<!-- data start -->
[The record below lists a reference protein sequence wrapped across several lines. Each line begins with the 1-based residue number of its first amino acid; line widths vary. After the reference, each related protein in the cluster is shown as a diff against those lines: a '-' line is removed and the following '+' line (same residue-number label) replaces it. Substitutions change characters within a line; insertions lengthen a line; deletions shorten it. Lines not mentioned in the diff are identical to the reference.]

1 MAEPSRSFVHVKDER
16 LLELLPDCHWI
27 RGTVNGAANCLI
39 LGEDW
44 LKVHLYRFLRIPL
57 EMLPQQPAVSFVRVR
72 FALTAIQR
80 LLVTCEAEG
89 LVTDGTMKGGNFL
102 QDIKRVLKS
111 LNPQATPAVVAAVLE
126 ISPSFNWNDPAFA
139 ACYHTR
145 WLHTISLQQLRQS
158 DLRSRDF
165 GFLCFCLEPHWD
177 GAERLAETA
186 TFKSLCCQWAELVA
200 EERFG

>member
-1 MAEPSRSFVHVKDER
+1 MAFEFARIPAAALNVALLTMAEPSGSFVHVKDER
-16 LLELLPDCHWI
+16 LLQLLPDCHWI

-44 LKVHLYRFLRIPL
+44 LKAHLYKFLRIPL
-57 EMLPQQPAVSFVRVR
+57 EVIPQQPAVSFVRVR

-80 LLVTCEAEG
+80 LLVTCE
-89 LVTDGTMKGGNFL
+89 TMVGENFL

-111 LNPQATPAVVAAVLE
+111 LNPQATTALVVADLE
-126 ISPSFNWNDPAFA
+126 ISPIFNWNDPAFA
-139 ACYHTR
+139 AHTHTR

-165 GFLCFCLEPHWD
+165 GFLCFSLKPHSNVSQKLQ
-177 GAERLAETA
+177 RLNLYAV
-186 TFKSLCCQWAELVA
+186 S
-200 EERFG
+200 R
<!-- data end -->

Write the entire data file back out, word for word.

[The record below lists a reference protein sequence wrapped across several lines. Each line begins with the 1-based residue number of its first amino acid; line widths vary. After the reference, each related protein in the cluster is shown as a diff against those lines: a '-' line is removed and the following '+' line (same residue-number label) replaces it. Substitutions change characters within a line; insertions lengthen a line; deletions shorten it. Lines not mentioned in the diff are identical to the reference.]

1 MAEPSRSFVHVKDER
16 LLELLPDCHWI
27 RGTVNGAANCLI
39 LGEDW
44 LKVHLYRFLRIPL
57 EMLPQQPAVSFVRVR
72 FALTAIQR
80 LLVTCEAEG
89 LVTDGTMKGGNFL
102 QDIKRVLKS
111 LNPQATPAVVAAVLE
126 ISPSFNWNDPAFA
139 ACYHTR
145 WLHTISLQQLRQS
158 DLRSRDF
165 GFLCFCLEPHWD
177 GAERLAETA
186 TFKSLCCQWAELVA
200 EERFG

>member
-1 MAEPSRSFVHVKDER
+1 MAFEFARIPAAALNVALLTMAEPSGSFVHVKDER
-16 LLELLPDCHWI
+16 LLQLLPDCHWI

-44 LKVHLYRFLRIPL
+44 LKAHLYKFLRIPL
-57 EMLPQQPAVSFVRVR
+57 EVIPQQPAVSFVRVR

-80 LLVTCEAEG
+80 LLVTCE
-89 LVTDGTMKGGNFL
+89 TMVGENFL

-111 LNPQATPAVVAAVLE
+111 LNPQATTALVVADLE
-126 ISPSFNWNDPAFA
+126 ISPIFNWNDPAFA
-139 ACYHTR
+139 AHTHTR

-165 GFLCFCLEPHWD
+165 GFLCFSLKPHSNVSQKLQ
-177 GAERLAETA
+177 RLNLYAV
-186 TFKSLCCQWAELVA
+186 S
-200 EERFG
+200 R